Health Minister Zweli Mkhize has slammed Secretary for Health in the United Kingdom, Matt Hancock, for claiming South Africa’s new Covid-19 variant is more transmissible than the UK’s.
Speaking at a press conference on Wednesday, Hancock said that two cases of a new coronavirus variant had been identified and that both cases were close contacts of people who had recently returned from South Africa.
“This new variant is highly concerning because it is yet more transmissible and it appears to have mutated further than the new variant that has been discovered in the UK,” he said.
As a result, the UK banned travel from South Africa.
However, Mkhize said the perception that the variant in SA has been a major factor in the second wave in UK is incorrect.
“There is evidence that the UK variant developed earlier than the South African variant. On 14 December, the UK reported to the WHO that a variant had been identified and traced back to 20 September 2020 in Kent, south east England – approximately a month before the South African variant appears to have developed.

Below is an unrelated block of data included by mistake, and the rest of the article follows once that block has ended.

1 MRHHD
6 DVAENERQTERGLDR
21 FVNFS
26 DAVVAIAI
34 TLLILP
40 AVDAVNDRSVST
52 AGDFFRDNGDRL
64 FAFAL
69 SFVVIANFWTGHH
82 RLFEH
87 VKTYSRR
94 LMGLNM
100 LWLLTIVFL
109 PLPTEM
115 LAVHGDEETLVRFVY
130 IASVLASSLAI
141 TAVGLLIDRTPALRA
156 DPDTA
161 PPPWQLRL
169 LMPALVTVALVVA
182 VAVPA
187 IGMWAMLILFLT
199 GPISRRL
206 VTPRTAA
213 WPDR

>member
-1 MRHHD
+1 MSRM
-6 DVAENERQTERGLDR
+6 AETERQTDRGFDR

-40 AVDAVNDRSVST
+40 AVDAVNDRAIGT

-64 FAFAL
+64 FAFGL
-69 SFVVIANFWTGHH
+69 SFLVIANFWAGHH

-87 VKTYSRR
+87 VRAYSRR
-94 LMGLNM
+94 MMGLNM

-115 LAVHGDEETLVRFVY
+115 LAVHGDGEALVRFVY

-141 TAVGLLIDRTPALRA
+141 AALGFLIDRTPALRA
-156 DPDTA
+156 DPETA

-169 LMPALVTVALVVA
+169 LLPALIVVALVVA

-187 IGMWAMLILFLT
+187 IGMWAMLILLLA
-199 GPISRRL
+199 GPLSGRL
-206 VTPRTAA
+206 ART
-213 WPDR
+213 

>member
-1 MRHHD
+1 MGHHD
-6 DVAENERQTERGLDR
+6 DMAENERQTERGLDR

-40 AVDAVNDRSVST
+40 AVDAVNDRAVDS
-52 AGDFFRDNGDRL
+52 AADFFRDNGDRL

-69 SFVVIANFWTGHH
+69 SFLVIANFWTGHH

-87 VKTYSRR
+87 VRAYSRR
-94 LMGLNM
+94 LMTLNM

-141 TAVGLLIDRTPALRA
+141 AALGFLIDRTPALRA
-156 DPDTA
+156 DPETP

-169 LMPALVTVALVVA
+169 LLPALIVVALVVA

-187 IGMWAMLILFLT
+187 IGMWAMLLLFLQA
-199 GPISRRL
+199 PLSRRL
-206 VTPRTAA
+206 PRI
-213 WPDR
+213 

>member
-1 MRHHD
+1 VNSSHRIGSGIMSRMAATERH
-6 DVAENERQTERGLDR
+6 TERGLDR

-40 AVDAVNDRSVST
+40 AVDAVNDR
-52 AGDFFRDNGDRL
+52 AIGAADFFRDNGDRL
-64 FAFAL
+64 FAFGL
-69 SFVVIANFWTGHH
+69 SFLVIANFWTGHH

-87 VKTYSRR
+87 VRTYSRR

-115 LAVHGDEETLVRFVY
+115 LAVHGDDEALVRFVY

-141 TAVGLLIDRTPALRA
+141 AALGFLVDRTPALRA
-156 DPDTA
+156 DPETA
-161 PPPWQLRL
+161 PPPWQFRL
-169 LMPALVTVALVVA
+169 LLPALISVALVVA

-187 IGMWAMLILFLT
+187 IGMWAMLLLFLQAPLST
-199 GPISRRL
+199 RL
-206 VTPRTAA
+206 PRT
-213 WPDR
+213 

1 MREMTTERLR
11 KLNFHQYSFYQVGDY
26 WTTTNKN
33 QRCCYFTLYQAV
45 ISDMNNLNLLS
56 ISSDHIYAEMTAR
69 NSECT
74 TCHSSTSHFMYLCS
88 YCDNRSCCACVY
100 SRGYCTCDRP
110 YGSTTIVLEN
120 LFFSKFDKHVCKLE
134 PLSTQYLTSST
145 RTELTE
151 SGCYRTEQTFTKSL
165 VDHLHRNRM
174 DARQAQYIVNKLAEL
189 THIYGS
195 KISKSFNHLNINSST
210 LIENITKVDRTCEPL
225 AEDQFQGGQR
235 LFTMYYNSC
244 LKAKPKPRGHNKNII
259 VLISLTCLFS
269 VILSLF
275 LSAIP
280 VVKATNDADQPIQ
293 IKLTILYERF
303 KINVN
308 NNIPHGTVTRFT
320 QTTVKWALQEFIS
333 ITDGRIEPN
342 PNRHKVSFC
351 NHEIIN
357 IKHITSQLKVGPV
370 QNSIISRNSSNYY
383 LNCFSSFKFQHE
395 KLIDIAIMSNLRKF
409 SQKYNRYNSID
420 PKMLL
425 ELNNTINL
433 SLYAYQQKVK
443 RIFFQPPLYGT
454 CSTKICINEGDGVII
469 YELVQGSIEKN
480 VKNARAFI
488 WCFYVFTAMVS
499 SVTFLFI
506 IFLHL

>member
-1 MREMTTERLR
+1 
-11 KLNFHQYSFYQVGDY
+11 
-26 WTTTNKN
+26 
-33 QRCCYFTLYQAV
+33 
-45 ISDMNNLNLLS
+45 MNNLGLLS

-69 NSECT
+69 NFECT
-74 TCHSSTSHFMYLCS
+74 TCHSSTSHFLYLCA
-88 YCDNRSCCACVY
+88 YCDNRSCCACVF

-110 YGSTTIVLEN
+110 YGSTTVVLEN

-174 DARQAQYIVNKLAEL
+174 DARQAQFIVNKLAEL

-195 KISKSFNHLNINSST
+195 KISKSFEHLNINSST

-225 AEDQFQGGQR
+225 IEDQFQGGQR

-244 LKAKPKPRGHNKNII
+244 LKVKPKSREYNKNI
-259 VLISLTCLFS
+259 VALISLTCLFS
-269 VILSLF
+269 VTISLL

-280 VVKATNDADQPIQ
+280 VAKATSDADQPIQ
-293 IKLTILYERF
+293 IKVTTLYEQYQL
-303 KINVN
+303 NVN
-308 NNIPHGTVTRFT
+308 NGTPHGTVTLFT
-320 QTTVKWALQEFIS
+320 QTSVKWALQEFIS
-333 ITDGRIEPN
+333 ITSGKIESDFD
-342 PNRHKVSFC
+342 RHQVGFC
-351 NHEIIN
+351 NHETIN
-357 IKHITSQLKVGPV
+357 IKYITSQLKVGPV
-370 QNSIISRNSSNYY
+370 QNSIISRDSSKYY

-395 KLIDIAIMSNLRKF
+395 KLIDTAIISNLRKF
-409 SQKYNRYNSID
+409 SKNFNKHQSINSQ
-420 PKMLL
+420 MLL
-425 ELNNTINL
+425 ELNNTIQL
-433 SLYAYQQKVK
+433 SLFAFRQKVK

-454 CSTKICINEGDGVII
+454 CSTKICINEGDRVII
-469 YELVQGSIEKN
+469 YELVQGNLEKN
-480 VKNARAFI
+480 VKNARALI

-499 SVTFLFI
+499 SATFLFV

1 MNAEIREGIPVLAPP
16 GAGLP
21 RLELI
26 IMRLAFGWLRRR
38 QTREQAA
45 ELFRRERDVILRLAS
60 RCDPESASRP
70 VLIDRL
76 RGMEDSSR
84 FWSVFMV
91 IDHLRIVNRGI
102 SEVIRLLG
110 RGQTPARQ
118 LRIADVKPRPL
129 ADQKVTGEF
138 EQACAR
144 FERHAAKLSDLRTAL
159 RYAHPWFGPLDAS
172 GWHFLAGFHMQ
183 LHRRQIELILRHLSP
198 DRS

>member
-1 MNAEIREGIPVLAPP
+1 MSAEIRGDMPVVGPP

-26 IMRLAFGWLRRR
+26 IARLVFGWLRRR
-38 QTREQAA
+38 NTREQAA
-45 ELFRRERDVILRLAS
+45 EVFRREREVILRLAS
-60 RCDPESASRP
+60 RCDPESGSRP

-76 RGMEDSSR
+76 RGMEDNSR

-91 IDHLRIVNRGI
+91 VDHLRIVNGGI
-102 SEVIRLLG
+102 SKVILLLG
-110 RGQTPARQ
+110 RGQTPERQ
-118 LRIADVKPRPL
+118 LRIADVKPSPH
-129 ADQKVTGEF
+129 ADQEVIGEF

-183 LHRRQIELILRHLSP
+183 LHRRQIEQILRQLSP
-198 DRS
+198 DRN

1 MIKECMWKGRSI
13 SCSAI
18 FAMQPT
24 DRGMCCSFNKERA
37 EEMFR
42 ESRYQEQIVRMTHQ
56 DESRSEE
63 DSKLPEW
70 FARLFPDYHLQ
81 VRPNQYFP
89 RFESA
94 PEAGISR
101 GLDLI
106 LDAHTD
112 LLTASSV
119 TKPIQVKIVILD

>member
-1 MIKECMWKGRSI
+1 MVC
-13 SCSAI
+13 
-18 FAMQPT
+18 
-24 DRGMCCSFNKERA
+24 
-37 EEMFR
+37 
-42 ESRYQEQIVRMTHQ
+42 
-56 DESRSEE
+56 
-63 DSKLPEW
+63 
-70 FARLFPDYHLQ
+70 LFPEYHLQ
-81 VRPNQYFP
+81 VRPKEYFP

“This variant has a mutation occurring at a site common with the South African variant, although they are two completely independent lineages. The UK variant is thought to be driving the second wave that the UK are experiencing currently.
“In addition, the UK variant has already been identified outside of the UK as reported by professor Neil Ferguson, a top British scientist who told the UK’s science and technology committee on 23 December that evidence from Denmark, a country with a relatively low infection rate, suggests that ‘almost certainly’ the new variant identified in the UK is already in the ‘great majority if not all’ European countries,” said Mkhize on Thursday.
He further slammed the incorrect rhetoric that the 501.V2 variant was more transmissible than the UK variant or may potentially cause more serious morbidity and mortality.
“We have consulted with our genomics team who have assured us that, at present, there is no evidence that the 501.V2 is more transmissible than the UK variant – as suggested by minister. There is also no evidence that the 501.V2 causes more severe or increased mortality than the UK variant or any variant that has been sequenced around the world,” he said.
Mkhize said the UK’s decision to ban travel from South Africa was “unfortunate”.
“Such a decision would require more scientific evidence than is currently available.”